According to Andrew Bender’s 2015 article in Forbes Magazine, “whales are basically driven mad by their confined circumstances. These intensely social animals are separated from their families, and held in enclosures not much more than two body-lengths long when they are used to travelling up to 2,000 kilometers. [In captivity], the whales are known to violently rake one another, and even assuming they escape aggression a majority of male orca suffer a drooping dorsal fin that is seen in only 1% of wild whales.” Examples of this violent behavior is further illustrated through footage of SeaWorld employees and their treatment of the whales in Blackfish. Although the debate of whale abuse in contained attractions has always been an issue, it wasn’t until Blackfish that the problem gained vast notice. Morality of animal treatment has never been discussed as greatly as it has been in these last few years, and Blackfish has acted as a stepping stone in bringing these controversies properly into public light and judgement.
However, some feel that SeaWorld needs to do more to make up for their treatment of the whales over the years. Because SeaWorld’s orcas will no longer be in active performances, the issue of where they should be placed is another factor to consider, especially when almost all of SeaWorld’s whales have been bred in contained environments for most, if not all, of their lives. According to Nathan Bomey’s 2016 article in USA Today, “PETA senior vice president Lisa Lange called for SeaWorld to send its orcas to “sea pens” located next to the ocean and even release some in the wild, a controversial proposal because captive animals often can’t adjust to the wild.” Likewise, there are also many others who are concerned for the lack of instinctual training these animals will never have the time to learn in their pursuit of life in the wild. It is not uncommon for animals who spend their lives in captivity to die in mere days when released. As SeaWorld pointed out in regards to this issue, keeping the orcas within these sea pens is a safety-insured method of raising these animals for the time being. Still, many are satisfied with these small steps regardless of the drawbacks or potential consequences in the makes. According to Michaela Ross’s 2016 article in the Bloomberg, “the Humane Society of the United States, which partnered with SeaWorld on the new policy, said it was happy the company was taking steps to end “the era of captive displays of orcas” and continue its work to rescue and rehabilitate marine mammals. The Animal Welfare Institute said it hopes to continue discussions with the company about improving conditions for all animals in its parks.” It’s evident then that, for the most part, SeaWorld’s treatment of this issue is being received positively well by media outlets and organizations everywhere. But what of the mass public in which these changes affect?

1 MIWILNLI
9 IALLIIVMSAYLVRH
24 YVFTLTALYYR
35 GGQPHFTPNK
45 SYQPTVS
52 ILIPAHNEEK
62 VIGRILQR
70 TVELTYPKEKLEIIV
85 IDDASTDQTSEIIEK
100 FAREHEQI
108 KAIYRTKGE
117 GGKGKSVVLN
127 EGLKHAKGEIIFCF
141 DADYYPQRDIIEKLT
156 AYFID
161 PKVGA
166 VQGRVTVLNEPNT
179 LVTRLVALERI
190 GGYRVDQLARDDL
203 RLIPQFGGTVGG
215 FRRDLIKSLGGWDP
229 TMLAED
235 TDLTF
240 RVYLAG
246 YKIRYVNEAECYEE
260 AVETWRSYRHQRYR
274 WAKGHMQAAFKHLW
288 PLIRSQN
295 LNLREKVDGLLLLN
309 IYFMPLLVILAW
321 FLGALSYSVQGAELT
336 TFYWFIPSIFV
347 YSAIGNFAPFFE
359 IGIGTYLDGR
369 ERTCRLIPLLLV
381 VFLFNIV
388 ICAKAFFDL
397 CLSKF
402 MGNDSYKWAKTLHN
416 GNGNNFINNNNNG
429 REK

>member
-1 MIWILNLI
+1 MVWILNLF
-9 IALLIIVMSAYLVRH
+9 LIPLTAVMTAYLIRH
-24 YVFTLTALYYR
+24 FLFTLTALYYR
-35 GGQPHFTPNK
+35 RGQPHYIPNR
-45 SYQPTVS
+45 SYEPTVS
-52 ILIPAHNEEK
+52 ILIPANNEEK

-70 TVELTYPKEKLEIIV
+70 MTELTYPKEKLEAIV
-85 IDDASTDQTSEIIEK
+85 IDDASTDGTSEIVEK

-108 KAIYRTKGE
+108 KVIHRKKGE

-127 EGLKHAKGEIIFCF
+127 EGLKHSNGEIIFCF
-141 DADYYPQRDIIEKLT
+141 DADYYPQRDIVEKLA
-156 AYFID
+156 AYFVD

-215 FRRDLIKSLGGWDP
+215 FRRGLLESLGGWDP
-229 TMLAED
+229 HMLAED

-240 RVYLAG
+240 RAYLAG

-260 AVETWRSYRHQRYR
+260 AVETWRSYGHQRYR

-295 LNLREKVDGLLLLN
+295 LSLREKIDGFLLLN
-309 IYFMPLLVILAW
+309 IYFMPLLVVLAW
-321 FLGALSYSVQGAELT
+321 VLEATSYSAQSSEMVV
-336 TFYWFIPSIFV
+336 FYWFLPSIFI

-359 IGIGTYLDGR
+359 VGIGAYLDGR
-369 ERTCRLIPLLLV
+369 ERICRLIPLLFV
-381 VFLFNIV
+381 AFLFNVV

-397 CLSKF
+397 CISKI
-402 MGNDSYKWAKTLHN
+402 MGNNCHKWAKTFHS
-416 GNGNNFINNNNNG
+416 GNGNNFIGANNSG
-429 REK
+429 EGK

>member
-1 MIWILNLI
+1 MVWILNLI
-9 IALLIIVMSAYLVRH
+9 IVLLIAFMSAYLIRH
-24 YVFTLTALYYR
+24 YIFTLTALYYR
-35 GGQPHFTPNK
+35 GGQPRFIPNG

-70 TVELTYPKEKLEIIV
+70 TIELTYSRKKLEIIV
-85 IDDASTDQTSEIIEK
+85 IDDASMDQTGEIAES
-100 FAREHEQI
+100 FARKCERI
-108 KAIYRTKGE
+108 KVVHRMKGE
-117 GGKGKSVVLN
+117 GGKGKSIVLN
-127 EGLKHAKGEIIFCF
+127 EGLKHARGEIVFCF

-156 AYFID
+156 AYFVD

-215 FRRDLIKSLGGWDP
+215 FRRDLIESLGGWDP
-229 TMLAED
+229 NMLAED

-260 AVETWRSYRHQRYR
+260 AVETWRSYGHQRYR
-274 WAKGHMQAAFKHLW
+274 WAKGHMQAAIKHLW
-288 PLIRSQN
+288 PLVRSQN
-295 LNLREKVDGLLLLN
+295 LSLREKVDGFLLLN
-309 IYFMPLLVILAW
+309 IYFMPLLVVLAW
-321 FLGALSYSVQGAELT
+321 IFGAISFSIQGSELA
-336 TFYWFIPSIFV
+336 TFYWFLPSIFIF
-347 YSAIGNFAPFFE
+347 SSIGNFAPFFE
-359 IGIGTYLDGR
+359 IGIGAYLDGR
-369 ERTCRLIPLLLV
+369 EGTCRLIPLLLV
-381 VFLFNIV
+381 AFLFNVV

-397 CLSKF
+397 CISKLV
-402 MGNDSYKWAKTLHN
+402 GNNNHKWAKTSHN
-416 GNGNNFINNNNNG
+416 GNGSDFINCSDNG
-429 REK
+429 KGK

Considering it’s been three long years since the initial media outbreak of SeaWorld’s animal handling, it’s a miracle the company is being so cooperative in this endeavor. With their actions, other companies with similar backgrounds might soon follow, though hopefully it won’t take nearly as long for them to respond as SeaWorld has.